Petitioner was created in its present legal form by legislative enactment designated the ‘Los Angeles Metropolitan Transit Authority Act of 1957’ (hereinafter referred to as the 1957 act), for the purpose of providing mass transportation in the Los Angeles area. (See Los Angeles Metropolitan Transit Authority v. Public Utilities Comm., 52 Cal.2d 655, 659, 343 P.2d 913; Stats.1957, ch. 547, p. 1610, s 1.2.) It operates in Los Angeles, Orange, Riverside, and San Bernardino Counties, transporting passengers, baggage, and mail. Although the authority was tranted considerable independence concerning routes, rates, acquisitions, and other aspects of operations (see Los Angeles Metropolitan Transit Authority v. Public Utilities Comm., supra, 52 Cal.2d 655, 659-661, 343 P.2d 913), section 3.11 of the 1957 act provided that ‘In the operation of transit facilities, the authority, and any corporation, association, or individual acting for the authority, shall adopt and comply with safety regulations prescribed by the Public Utilities Commission applicable to comparable street railway and bus systems.’ (Italics added.) (Stats.1957, ch. 547, p. 1617.) The authority was thus directed to ‘adopt and comply with’ respondent commission's passenger system safety regulations in its operations, which began in March 1958.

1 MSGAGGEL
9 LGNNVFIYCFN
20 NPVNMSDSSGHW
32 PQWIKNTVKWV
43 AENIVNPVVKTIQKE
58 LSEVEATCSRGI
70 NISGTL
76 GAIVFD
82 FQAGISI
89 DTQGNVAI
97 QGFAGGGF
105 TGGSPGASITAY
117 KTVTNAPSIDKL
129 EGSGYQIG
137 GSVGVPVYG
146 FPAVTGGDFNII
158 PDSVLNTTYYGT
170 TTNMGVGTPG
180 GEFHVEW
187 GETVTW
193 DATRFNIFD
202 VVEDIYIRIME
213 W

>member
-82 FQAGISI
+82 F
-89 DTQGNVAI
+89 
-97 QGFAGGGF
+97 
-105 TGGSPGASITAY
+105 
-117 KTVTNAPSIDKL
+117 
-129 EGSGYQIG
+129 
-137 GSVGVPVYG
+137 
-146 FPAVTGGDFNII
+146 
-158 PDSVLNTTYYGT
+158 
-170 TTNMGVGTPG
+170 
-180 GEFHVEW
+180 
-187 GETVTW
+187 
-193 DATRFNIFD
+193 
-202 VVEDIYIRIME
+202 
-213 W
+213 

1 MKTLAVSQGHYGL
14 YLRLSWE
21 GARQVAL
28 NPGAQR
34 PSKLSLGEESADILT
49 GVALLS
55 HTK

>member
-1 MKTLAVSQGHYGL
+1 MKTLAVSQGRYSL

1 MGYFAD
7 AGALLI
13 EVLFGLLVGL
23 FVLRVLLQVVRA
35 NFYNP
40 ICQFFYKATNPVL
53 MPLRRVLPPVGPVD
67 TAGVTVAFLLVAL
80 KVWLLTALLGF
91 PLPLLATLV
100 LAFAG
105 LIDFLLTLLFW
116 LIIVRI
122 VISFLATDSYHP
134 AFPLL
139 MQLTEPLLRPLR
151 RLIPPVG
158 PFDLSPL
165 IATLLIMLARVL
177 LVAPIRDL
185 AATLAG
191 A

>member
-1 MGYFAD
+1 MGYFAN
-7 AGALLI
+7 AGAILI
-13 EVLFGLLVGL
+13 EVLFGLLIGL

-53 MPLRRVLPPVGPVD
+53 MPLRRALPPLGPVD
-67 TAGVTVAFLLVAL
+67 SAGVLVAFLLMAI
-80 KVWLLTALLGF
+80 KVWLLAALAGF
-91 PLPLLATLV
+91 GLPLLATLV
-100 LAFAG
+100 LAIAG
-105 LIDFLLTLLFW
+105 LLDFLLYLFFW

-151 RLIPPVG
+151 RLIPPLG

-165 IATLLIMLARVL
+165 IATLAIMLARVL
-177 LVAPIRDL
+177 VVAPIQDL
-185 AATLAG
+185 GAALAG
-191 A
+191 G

Apparently the commission made no effort to supervise the authority's safety practices during the period March 1958 through September 15, 1961, the effective date of the amendment to section 3.2 causing petitioner to be ‘subject to the jurisdiction’ of the commission respecting General Order No. 98. Subsequent to that effective date the commission's safety officials contacted the authority concerning the filing of accident reports, equipment, and excess hours reports, as required by General Order 98.1 The general manager of the authority stated, according to testimony by a commission staff member, that ‘* * * (upon advice of counsel) he would not submit accident reports or any other reports to the Commission in connection with compliance with General Order No. 98.’ Said refusal was notwithstanding the occurrence of reportable accidents.